Bonnefoy-Berard, N, Vincent, C, Verrier, B et al. Monocyte independent T cell activation by polyclonal antithymocyte globulin. Cell Immunol 143(2):272–283, 1992PubMedCrossRefGoogle Scholar
  19. 19.
    Genestier, L, Fournell, S, Flacher, M et al. Induction of Fas (Apo-1, CD95)-mediated apoptosis of activated lymphocytes by polyclonal antilymphocyte globulin. Blood 91(7):2360–2368, 1998PubMedGoogle Scholar
  20. 20.
    Merion, RM, Howell, T, and Bromberg, JS. Partial T cell activation and anergy induction by polyclonal antithymocyte globulin. Transplantation 65(11): 1481–1489, 1998PubMedCrossRefGoogle Scholar
  21. 21.
    Bonnefoy-Berard, N, Genestier, L, Flacher, M et al. Apoptosis induced by polyclonal antilymphocyte globulins in human B cell lines. Blood 83(4): 1051–1059, 1994PubMedGoogle Scholar
  22. 22.
    Miller, TF. Long-term T cell dynamics following the use of polyclonal and monoclonal antibodies. Graft (supplement) 2(1):15–20, 1999Google Scholar
  23. 23.
    Rahman, GF, Hardy, MA, and Cohen, DJ. Administration of equine anti-thymocyte globulin via peripheral vein in renal transplant recipients. Transplantation 69(9): 1958–1960, 2000PubMedCrossRefGoogle Scholar
  24. 24.
    Forsthe, JL. ATG dosing; Daily or less frequently? Graft (supplement) 2(1):10–14, 1999Google Scholar
  25. 25.
    Szczech, LA, Berlin, JA, Aradhye, S et al. Effect of antilymphocyte induction on renal allograft survival: a meta-analysis. J Amer Soc Neph 8(11): 1771–1777, 1997.Google Scholar
  26. 26.
    Thibauddin, D, Alamartine, E, De Fellippis, J et al. Advantage of antilymphocyte induction in sensitized kidney recipients; a randomized prospective study comparing induction with and without antilymphocyte globulin. Nephrol Dial Transplant 13(3):711–715, 1998CrossRefGoogle Scholar
  27. 27.
    Cardella, CJ, Cattran, D, Fenton, SA et al. Induction with rabbit antilymphocyte sera reduces rejection episodes in immunologically low risk renal transplant recipients. Transplant Proc 29(7A):29S–31S, 1997PubMedCrossRefGoogle Scholar
  28. 28.
    Florence, LS, Howard, DR, Chapman, PH et al. Presentation at 23rd American Society of Transplant Surgeons, Chicago, May 1997Google Scholar
  29. 29.
    Gaber, AO, First, MR, Tesi, RJ et al. Results of the double-blind, randomized, multicenter, phase III clinical trial of thymoglobulin versus ATGam in the treatment of acute graft rejection episodes after renal transplantation. Transplantation 66(1): 29–37, 1998PubMedCrossRefGoogle Scholar
  30. 30.
    Birkeland, SA. Steroid-free immunosuppression after kidney transplantation with antithymocyte globulin induction and cyclosporine and mycophenolate mofetil maintenance therapy. Transplantation 66(9):1207–1210,1998PubMedCrossRefGoogle Scholar
  31. 31.
    Brennan, DC, Flavin, K, Lowell, JA et al. Comparison of Thymoglobuline and ATGam for induction in renal transplantation. Graft (supplement) 2(1):21–23, 1999Google Scholar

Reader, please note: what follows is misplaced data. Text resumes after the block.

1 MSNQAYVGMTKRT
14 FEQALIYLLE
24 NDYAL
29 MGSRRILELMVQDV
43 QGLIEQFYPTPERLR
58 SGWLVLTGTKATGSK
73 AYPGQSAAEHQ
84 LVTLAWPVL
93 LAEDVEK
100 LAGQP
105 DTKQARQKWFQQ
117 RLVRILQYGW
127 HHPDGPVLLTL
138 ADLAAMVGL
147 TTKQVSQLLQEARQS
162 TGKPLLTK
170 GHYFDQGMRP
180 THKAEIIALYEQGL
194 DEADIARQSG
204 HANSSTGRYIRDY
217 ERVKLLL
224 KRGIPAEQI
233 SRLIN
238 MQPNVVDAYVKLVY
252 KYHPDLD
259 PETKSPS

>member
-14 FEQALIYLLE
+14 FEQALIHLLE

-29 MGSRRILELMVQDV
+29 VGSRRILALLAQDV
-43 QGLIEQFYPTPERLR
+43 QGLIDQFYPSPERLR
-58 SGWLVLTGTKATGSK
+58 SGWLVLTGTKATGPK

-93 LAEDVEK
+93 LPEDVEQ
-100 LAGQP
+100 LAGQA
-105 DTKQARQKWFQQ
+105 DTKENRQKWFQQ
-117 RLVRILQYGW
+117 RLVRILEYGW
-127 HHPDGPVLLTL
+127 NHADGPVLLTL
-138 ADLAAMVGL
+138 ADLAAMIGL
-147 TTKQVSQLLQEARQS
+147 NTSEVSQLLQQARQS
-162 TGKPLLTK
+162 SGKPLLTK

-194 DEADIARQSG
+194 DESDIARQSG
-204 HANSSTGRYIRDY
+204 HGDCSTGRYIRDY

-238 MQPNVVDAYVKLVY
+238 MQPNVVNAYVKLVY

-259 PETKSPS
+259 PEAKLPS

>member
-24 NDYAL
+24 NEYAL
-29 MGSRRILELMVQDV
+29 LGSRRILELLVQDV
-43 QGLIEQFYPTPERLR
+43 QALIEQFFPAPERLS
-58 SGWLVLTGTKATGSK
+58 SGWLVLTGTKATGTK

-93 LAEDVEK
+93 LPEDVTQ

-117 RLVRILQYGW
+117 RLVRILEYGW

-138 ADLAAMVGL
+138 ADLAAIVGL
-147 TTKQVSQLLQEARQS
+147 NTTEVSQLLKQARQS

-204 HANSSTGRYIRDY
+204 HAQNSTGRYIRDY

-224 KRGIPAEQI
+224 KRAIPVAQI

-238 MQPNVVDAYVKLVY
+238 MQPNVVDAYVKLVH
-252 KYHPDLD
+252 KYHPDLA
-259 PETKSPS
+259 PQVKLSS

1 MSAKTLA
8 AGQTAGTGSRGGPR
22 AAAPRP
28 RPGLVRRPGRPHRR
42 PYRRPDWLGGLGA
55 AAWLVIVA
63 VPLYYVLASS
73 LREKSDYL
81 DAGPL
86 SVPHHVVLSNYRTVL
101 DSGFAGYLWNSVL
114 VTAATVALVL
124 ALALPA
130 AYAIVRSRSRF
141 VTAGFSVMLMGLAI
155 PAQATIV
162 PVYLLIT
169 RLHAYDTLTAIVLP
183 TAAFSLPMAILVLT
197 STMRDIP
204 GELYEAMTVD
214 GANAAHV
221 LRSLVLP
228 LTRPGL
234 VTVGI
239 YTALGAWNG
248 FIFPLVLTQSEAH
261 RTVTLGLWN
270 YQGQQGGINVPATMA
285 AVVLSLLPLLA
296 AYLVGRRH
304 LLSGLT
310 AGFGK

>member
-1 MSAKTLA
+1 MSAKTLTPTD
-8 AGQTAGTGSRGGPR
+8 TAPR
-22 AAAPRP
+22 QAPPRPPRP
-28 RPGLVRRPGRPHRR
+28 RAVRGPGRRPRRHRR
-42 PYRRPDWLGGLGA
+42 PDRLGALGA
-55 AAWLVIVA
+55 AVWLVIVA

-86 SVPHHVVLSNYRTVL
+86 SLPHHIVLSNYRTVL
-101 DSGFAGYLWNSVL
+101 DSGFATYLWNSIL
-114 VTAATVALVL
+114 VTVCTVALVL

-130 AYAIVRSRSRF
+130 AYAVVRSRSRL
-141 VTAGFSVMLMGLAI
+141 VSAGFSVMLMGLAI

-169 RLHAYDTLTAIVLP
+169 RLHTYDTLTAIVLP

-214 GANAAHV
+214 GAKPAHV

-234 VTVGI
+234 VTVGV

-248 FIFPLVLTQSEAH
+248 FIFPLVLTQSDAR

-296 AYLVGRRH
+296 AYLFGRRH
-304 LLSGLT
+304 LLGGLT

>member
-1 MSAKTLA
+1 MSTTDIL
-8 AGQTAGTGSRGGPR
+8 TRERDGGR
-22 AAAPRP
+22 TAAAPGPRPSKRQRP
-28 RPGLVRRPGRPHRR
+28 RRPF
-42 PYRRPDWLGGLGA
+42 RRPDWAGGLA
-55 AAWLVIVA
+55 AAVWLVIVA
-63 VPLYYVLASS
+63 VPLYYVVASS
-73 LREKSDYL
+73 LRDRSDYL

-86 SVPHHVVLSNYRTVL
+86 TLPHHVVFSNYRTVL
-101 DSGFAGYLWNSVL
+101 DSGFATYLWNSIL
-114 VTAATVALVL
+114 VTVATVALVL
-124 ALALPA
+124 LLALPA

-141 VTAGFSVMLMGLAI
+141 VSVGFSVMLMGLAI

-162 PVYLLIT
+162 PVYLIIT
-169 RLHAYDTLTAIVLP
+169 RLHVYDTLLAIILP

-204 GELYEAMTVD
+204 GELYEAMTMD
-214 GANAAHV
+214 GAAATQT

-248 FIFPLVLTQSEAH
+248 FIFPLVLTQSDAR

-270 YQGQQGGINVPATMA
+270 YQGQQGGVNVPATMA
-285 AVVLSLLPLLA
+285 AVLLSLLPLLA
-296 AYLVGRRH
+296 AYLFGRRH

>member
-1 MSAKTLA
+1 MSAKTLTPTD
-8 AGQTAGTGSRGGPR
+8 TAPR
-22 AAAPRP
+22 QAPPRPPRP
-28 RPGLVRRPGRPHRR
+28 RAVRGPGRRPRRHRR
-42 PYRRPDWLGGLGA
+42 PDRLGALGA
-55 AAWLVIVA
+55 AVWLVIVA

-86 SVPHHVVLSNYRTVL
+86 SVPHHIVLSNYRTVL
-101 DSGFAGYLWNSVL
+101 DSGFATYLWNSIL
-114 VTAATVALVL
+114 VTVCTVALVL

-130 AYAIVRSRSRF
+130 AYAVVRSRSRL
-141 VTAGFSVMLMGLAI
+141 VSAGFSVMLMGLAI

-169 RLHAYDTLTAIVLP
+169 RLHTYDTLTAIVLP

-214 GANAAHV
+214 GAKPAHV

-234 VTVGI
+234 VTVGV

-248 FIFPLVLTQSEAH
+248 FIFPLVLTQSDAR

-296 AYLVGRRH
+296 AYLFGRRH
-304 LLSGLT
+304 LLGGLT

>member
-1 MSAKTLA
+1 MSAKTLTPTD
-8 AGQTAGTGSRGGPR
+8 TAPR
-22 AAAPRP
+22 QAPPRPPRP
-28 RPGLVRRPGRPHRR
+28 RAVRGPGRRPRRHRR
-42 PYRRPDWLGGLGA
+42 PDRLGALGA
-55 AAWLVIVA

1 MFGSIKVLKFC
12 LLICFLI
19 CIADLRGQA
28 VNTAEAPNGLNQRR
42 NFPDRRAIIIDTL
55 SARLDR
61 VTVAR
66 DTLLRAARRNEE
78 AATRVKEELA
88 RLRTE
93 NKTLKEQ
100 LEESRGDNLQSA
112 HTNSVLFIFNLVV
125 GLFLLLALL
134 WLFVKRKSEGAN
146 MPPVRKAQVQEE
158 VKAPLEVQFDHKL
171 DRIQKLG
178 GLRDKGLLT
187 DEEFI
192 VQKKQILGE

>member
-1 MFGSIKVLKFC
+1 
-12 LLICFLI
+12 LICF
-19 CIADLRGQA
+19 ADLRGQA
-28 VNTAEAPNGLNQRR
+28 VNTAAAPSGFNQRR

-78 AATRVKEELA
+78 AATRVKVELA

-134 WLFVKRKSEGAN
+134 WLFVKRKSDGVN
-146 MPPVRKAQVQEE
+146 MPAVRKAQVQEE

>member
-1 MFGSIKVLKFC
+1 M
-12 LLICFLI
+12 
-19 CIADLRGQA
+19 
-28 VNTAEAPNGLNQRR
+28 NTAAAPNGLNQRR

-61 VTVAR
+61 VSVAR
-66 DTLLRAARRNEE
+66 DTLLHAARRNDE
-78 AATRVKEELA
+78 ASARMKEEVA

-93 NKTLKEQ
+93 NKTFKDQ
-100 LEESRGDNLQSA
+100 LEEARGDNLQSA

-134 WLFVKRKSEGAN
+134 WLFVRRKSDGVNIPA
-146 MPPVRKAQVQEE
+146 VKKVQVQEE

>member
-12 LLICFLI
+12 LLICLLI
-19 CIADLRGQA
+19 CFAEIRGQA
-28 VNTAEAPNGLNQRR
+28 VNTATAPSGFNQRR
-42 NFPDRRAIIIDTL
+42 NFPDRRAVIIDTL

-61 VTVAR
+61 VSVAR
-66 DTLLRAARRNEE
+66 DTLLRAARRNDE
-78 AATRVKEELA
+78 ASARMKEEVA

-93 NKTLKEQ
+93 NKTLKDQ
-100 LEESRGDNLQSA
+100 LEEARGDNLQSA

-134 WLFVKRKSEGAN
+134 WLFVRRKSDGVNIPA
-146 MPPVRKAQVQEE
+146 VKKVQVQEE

32. 32.
    Woodle, ES, First, MR, Gaber, AO et al. 12 month outcome of the double blind, randomized multicenter rejection trial of Thymoglobulin versus ATGam in renal transplants. Graft (supplement) 2(1):24–27Google Scholar
  33. 33.
    Burk, ML and Natuszewski, RA. Muromonab-3 and antithymocyte globulin in renal transplantation. Ann Pharmacother 32(11):1370–1378, 1977Google Scholar
  34. 34.
    Vincenti, F, Kirkman, R Light, S et al. Interleukin-2 receptor blockade with diclizumab to prevent acute rejection in renal transplantation. Diclizumab triple therapy study group. N Engl J Med 338(3): 161–165, 1998PubMedCrossRefGoogle Scholar
  35. 35.
    Kahan, BD, Rajagopalan, PR, Hall, ML et al. Basilixamab (simulect) is efficacious in reducing the incidence of acute rejection episodes in renal allograft patients; results at 12 months Transplantation 65(12):S189–S194, 1998CrossRefGoogle Scholar
  36. 36.
    Monaco, AP, Wood, ML, and Russel, PS. Studies on antilymphocyte serum in mice. III. Immunological tolerance and chimerism produced across the H-2 locus with adult thymectomy and antilymphocyte serum. Ann NY Acad Sci 129:190–193, 1966CrossRefGoogle Scholar
  37. 37.
    Lance, E and Medawar, PB. Quantitative studies on tissue transplantation immunity. IX. Induction of tolerance with antilymphocyte serum. Proc R Soc Lond Biol Sci 173(33):447–473, 1969CrossRefGoogle Scholar
  38. 38.
    Monaco, AP and Wood, ML. Studies on heterologous antilymphocyte serum in mice. Vii. Optimal cellular antigens for induction of immunological tolerance with antilymphocyte serum. Transpl Proc 2(4):489–496, 1970Google Scholar
  39. 39.
    Gozzo, JJ, Wood, ML, and Monaco, AP. Use of allogeneic homozygous bone marrow cells for the induction of specific immunologic tolerance in mice treated with antilymphocyte serum. Surg. Forum 21:281–284, 1970PubMedGoogle Scholar